Of course, I think the conference organizers went, "Oh my God, what's going to happen?" What do they say? Never work with children and animals or something like that? The crowd was very lovely, and no one ... I don't think they really had a choice to be honest, but no one actually said anything to the contrary, so I took that as a yes. There's about 120 people in the room, and I just called Christina up ... This wasn't pre-planned, it was just spontaneous. She didn't bat an eyelid. She just walked straight up, straight onstage, sat down next to me. I delivered my presentation, and I think it's those sorts of moments that as leaders, I think presenting messages like that to broad audiences ... I certainly put a post on it on LinkedIn afterwards, and I got incredible feedback from people about that. In fact, I've spoken to a few people about the potential of using the Chief Daughter Officer title as a bit of a platform for women in technology.

Peter Auhl:

And so it's those little serendipity moments, back to your question around me and my passion around raising awareness around this. I think it's going to take people like me that have had blessed careers, have done some pretty interesting stuff, to harness those serendipity moments and actually do something different. And if it just ... I'm sure a bunch of people went out of that room, going ... Some of them probably went, "What the hell was he doing?" But I'm sure a bunch of them went, "Wow, that was amazing." And I know that for a fact, because I got ... There was a line-up of people wanting to speak to me as I got offstage, commending me for doing that. And it was just ... Like I said, Ernst, there wasn't anything pre-canned, it was just on the spur of the moment.

Ernst Pelser:

And I bet your daughter was talking about it for days afterwards.

Peter Auhl:

Actually, she wasn't. She ... I don't think she cared less. I don't think she actually understands ... I think it was more important to me than to her. She was probably more interested in going rock climbing or something else, than ... Yeah, it was a bit of a ... It was certainly a moment for me.

Ernst Pelser:

Okay, okay. I don't really get this. I don't understand why this is still a problem in our industry, but when we spoke before, you said it's not hard labor, it's not a physical job, and it's also not like we discourage women in technology. But why do you think it's still an issue?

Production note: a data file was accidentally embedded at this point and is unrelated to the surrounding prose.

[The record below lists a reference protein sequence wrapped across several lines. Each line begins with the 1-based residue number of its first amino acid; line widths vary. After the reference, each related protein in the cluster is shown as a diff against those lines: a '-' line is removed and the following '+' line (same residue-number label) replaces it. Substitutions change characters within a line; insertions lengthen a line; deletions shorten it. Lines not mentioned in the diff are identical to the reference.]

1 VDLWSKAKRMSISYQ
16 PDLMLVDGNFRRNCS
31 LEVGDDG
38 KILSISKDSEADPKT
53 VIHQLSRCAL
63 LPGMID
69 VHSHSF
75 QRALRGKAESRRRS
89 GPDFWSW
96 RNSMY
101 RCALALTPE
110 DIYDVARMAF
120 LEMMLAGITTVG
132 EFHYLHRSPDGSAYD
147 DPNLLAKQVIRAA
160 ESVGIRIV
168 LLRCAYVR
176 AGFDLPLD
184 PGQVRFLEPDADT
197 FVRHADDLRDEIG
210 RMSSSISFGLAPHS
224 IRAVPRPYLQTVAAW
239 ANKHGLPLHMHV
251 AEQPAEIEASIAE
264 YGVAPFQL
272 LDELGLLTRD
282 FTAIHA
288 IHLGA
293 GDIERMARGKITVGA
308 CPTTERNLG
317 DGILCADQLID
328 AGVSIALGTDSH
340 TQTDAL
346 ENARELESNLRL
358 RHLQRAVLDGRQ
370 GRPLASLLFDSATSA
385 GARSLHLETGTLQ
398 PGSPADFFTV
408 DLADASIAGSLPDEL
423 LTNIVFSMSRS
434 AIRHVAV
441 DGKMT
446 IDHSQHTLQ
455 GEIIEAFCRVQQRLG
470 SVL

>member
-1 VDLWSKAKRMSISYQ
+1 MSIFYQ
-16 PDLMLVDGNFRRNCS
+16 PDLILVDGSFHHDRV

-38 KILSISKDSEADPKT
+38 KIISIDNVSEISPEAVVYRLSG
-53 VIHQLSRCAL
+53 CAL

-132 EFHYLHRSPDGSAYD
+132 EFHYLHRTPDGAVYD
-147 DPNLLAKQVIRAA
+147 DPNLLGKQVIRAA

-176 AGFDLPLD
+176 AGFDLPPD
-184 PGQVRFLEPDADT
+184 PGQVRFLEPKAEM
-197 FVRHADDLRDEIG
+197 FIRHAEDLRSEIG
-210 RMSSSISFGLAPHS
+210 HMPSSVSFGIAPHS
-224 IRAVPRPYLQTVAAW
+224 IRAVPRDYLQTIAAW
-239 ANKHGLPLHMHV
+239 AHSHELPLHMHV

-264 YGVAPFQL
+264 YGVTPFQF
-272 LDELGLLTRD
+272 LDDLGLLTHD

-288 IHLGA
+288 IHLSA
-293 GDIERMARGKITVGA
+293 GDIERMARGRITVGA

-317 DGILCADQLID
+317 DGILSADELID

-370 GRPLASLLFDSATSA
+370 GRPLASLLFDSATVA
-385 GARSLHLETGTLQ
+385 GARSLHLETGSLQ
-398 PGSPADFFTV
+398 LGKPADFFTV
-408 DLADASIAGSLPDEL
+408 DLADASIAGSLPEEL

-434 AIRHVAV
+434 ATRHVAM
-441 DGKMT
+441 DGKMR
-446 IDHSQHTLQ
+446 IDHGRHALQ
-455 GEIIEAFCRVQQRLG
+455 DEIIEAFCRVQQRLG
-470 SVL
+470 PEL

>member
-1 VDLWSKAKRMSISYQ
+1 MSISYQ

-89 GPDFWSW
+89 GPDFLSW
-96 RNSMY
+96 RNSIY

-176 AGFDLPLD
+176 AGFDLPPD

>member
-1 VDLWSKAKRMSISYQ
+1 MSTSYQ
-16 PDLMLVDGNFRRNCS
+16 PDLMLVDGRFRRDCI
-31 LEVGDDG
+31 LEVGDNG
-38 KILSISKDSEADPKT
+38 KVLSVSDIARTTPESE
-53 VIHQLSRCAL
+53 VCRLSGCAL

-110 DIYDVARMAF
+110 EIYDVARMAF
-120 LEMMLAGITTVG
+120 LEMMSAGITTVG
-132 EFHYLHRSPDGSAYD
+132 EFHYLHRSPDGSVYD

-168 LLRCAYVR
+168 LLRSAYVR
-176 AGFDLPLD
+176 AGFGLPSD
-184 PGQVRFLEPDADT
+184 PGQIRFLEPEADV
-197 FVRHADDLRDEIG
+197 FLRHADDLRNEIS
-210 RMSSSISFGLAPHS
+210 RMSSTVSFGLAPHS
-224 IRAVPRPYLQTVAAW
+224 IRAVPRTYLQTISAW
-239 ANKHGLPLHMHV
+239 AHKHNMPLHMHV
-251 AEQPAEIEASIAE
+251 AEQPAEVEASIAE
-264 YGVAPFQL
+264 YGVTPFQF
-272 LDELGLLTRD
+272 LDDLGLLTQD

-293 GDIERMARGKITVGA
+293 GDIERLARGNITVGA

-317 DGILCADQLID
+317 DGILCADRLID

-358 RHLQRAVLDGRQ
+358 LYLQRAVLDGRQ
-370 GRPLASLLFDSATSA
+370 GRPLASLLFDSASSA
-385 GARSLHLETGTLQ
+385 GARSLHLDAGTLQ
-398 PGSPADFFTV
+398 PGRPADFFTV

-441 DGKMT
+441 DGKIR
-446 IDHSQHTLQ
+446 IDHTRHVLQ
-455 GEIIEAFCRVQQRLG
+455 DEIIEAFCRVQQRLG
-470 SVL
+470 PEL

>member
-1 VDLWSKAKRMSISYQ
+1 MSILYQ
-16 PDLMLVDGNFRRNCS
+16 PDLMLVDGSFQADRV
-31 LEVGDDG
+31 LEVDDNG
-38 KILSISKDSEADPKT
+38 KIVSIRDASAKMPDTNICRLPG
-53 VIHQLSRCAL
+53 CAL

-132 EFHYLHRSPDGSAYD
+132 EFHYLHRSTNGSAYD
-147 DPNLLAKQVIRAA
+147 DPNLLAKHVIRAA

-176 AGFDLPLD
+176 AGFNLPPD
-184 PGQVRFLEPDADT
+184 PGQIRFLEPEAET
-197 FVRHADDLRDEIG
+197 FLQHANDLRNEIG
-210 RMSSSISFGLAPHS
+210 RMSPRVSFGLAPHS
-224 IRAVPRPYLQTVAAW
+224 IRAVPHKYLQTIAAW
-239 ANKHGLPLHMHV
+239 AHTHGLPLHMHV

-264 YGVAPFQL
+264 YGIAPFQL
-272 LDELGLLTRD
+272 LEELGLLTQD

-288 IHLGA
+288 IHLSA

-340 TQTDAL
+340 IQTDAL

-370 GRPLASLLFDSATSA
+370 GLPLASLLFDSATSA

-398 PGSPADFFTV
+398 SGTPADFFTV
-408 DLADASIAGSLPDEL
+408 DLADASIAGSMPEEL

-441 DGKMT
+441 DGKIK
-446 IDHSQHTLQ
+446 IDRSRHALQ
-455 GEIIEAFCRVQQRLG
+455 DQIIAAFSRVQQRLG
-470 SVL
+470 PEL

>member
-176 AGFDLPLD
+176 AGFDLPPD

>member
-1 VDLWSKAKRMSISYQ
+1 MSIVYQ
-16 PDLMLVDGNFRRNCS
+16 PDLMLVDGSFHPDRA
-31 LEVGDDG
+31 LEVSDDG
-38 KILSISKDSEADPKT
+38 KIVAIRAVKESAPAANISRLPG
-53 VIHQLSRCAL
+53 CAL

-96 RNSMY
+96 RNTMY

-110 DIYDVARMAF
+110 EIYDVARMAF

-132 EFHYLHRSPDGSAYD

Peter Auhl:

I think it's probably a few things that I think ... One is the way that we train technologists through university. It's still a little ... It's a little complex, I think, and we need to think differently about how we deliver university training. I'm not sure if it's going to be so much of an issue in the next generation, but certainly it is now. I'm genuinely not sure; all I'm sure of is there's something that I can do about it.

Peter Auhl:

In Adelaide, I was doing guest lecturing at the university in design thinking. I was getting out and speaking to schools. Recently, I've been doing some work with a local school, and kids in year 11, and all of those things are important to get awareness out there about the industry, and how as an industry that's accessible to everyone. And I think sometimes I guess history repeats itself, and it's about creating an intervention. So rather than there's a particular problem, I just think there's an intervention that needs to happen to demystify technology as a career choice.

Ernst Pelser:

Okay. And then what do you think companies can do? What are some of the small things that they can do to help a situation?

Peter Auhl:

Yeah, I think again, the awareness is a really critical part of this, but identifying where you've got any type of diversity. We've talked about that before as well, Ernst. It's important that leaders are trained in recognizing diversity. Now whether that be your psychometric profile, whether that be your gender, whether that be your style, whether that be your personal circumstances, that diversity is the essence of everything in my mind. I think what industries or what companies should be doing is ... And certainly that was a turning point for me in my career as the first time I got a really comprehensive psychometric profile on myself, and be formally taken through it by someone was when I was at the city of Charles Sturt in Adelaide, and I guess that started my good to great leadership style in my mind, really understanding the nuances between particular types of styles, and then recognizing those when I was recruiting, and being quite deliberate in that as well; not just recruiting someone for their skills, but recruiting people for their fit, and then considering the nature of the team, and how they're going to fit into the team.